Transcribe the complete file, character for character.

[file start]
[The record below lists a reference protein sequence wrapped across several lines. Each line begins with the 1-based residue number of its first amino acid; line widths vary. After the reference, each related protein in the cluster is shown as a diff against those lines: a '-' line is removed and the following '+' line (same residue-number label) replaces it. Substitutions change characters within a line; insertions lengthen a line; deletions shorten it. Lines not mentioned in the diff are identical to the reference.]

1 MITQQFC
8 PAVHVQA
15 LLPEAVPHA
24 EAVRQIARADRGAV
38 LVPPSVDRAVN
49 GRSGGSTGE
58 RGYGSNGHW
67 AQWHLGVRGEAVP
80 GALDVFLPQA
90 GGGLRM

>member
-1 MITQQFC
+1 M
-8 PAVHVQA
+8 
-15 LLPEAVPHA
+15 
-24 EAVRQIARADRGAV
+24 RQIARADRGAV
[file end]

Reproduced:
[The record below lists a reference protein sequence wrapped across several lines. Each line begins with the 1-based residue number of its first amino acid; line widths vary. After the reference, each related protein in the cluster is shown as a diff against those lines: a '-' line is removed and the following '+' line (same residue-number label) replaces it. Substitutions change characters within a line; insertions lengthen a line; deletions shorten it. Lines not mentioned in the diff are identical to the reference.]

1 MITQQFC
8 PAVHVQA
15 LLPEAVPHA
24 EAVRQIARADRGAV
38 LVPPSVDRAVN
49 GRSGGSTGE
58 RGYGSNGHW
67 AQWHLGVRGEAVP
80 GALDVFLPQA
90 GGGLRM

>member
-1 MITQQFC
+1 M
-8 PAVHVQA
+8 
-15 LLPEAVPHA
+15 
-24 EAVRQIARADRGAV
+24 RQIARADRGAV